The U.S. on Thursday sanctioned 17 people tied to the murder of Washington Post columnist Jamal Khashoggi, including the Saudi Consul General in Istanbul Mohammad al-Otaibi.
Khashoggi was killed at the Saudi diplomatic facility shortly after he entered the consulate Oct. 2.
Saudi Arabia had offered shifting explanations for Khashoggi’s disappearance before suggesting he was killed during a botched rendition operation by rogue agents.
In addition to al-Otaibi, the U.S. imposed economic penalties on Saud al-Qahtani, who the Treasury Department called a senior Saudi official involved in planning the operation, his subordinate, Maher Mutreb, and 14 other individuals who Washington says were part of an “operations team” tasked with killing Khashoggi.
All of the 17 men, Treasury said, were involved in the “abhorrent killing of Jamal Khashoggi.”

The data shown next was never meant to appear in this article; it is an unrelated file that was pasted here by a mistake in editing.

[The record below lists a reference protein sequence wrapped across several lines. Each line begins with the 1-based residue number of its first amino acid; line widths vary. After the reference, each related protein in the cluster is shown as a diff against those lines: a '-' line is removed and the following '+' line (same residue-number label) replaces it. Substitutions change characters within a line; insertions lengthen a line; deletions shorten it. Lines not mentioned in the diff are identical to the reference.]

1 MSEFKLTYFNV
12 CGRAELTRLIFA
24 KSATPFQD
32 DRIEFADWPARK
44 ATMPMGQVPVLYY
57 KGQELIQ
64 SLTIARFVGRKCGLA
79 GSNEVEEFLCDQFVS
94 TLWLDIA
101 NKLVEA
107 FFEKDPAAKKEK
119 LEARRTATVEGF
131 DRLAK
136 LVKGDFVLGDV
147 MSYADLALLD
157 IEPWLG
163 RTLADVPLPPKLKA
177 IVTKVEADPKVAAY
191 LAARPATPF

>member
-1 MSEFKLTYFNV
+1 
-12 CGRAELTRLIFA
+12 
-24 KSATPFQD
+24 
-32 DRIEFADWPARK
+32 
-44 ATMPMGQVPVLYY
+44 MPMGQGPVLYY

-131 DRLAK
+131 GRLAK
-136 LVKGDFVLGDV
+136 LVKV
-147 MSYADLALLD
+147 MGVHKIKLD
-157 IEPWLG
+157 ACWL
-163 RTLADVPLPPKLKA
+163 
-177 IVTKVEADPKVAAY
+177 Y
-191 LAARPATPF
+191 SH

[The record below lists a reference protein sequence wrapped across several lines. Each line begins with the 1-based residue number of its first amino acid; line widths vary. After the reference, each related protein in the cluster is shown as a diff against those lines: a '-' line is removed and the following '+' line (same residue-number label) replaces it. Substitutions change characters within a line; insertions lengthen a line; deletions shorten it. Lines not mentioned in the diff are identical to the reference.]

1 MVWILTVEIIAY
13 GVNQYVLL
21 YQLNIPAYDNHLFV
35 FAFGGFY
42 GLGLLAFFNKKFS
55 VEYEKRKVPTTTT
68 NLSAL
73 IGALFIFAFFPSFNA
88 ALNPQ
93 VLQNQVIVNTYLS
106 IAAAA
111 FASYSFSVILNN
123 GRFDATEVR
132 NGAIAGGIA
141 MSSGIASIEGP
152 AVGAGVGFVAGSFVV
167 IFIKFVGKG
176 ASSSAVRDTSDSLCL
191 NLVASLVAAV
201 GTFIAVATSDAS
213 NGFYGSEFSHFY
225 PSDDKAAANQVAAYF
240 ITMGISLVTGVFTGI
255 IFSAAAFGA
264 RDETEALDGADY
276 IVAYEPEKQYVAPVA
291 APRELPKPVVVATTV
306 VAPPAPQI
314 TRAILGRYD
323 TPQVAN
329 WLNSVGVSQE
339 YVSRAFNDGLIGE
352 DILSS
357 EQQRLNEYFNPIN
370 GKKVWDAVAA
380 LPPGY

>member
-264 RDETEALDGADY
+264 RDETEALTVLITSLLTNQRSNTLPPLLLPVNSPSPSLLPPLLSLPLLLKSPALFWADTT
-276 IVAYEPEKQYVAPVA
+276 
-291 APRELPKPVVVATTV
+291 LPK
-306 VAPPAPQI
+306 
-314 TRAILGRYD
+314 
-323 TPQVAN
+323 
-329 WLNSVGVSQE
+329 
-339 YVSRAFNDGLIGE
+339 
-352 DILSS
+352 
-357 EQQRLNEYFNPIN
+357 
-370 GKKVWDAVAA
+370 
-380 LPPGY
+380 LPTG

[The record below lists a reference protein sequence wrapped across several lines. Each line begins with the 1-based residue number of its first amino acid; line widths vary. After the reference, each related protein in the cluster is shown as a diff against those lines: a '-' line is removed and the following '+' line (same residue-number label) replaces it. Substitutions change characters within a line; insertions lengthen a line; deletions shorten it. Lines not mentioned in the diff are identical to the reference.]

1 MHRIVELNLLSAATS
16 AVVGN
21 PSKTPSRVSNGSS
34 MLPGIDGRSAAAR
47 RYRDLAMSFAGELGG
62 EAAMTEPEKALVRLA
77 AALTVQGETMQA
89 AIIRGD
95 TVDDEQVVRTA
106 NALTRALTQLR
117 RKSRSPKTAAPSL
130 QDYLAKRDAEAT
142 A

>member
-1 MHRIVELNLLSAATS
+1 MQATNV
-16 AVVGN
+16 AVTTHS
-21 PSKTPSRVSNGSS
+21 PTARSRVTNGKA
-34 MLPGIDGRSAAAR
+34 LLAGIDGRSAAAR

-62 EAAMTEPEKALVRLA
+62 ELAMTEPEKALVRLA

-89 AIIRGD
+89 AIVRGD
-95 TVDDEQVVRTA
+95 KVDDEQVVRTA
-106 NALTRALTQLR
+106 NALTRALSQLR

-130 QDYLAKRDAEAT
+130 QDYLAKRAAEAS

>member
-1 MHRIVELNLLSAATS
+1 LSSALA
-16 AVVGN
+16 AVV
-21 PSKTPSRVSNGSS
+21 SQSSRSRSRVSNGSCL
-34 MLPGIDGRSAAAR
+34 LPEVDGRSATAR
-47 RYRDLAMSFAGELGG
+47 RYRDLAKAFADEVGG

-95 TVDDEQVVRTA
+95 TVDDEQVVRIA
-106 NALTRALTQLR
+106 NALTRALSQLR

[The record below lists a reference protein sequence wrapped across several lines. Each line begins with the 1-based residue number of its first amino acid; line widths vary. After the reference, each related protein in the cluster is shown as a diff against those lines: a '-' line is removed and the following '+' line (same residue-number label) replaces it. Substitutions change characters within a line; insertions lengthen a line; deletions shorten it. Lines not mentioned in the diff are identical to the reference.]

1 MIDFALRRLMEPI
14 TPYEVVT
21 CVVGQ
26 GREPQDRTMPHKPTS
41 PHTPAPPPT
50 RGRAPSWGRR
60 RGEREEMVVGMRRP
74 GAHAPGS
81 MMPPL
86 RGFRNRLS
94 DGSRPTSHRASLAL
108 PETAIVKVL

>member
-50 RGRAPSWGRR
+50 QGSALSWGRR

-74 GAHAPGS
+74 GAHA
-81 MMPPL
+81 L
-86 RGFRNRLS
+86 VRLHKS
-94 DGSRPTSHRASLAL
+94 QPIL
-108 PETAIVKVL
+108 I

“These individuals who targeted and brutally killed a journalist who resided and worked in the United States must face consequences for their actions,” Treasury Secretary Steven Mnuchin said in a statement.
Saudi Crown Prince Mohammad bin Salman was not among the blacklisted individuals, despite widespread speculation that the de facto ruler of the Kingdom ordered the hit on Khashoggi.
But indicating that the actions taken Thursday are not Washington’s final steps on the case, Mnuchin said the U.S. is continuing “to diligently work to ascertain all of the facts and will hold accountable each of those we find responsible in order to achieve justice for Khashoggi’s fiancée, children, and the family he leaves behind.”
The sentiment was echoed by Secretary of State Mike Pompeo who said the actions are “an important step in responding to Khashoggi’s killing.”
“The State Department will continue to seek all relevant facts, consult Congress, and work with other nations to hold accountable those involved in the killing of Jamal Khashoggi,” he said in a statement.
U.S. persons are generally prohibited from conducting business with the designated individuals and any property they have under U.S. jurisdiction has been frozen.
Saudi Arabia earlier Thursday announced it had charged 11 out of 21 suspects in relation to the Khashoggi’s murder.